Survey: Majority of U.S. Truckers Favor Changes to Federal Cannabis Testing Regulations

A nearly two-thirds majority of U.S. truck drivers and carriers support changing the federal cannabis testing regulations, according to an American Transportation Research Institute report.

Full story after the jump.

Nearly two-thirds of U.S. truck drivers and their carriers favor changes in federal cannabis testing regulations, according to a report from the American Transportation Research Institute (ATRI). The report found that 41.4% of truck drivers reside in states with legal adult-use cannabis access in 2023, compared to 18.5% in 2019.  

The ATRI survey found 70% of truck drivers and 62% of representatives from motor carrier companies said that “changes were needed to federal drug policy rules in light of state-level legalization” and another 65% of all respondents agreed that some form of cannabis impairment testing should replace cannabis use testing. 

In a statement, Minnesota Trucking Association President John Hausladen noted that more states are legalizing cannabis which “underscores the critical need for tools to effectively determine marijuana impairment by current and prospective employees.”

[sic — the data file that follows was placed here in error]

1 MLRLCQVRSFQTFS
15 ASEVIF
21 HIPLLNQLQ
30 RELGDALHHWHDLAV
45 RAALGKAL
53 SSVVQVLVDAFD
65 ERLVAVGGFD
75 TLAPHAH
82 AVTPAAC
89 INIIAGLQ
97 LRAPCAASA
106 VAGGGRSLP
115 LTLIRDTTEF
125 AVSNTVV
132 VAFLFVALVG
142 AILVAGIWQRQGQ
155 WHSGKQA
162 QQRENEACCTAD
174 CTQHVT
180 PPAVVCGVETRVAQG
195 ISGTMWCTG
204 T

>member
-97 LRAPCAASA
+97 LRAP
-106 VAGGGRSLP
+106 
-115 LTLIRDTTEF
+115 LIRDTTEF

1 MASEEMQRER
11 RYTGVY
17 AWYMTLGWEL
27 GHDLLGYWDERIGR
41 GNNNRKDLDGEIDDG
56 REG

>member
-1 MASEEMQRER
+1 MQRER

Federal law mandates that commercially licensed drivers submit to both pre-employment and random cannabis urinalysis testing, which detects the presence of THC metabolites but does not test for impairment because the metabolite can remain detectable in urine for weeks. 

According to Drug and Alcohol Management Information System (MIS) data, from 2012 to 2021, 1,057,692 drug tests have been performed on drivers with a 66.9% positive test rate for cannabis. Among those more than one million tests, 572,306 were pre-employment drug screens, which had a 71.1% positivity rate for cannabis. Another 455,901 of the tests were random, which had a 58% positivity rate for cannabis. 

The report notes that “The federal prohibition of marijuana use by [Commercial Driver License] holders has been highlighted as a potential disincentive for drivers to stay in the industry” and that the high pre-employment positivity rates, which likely purport past cannabis use “is filtering out a significant number of potential truck drivers from the industry.” 

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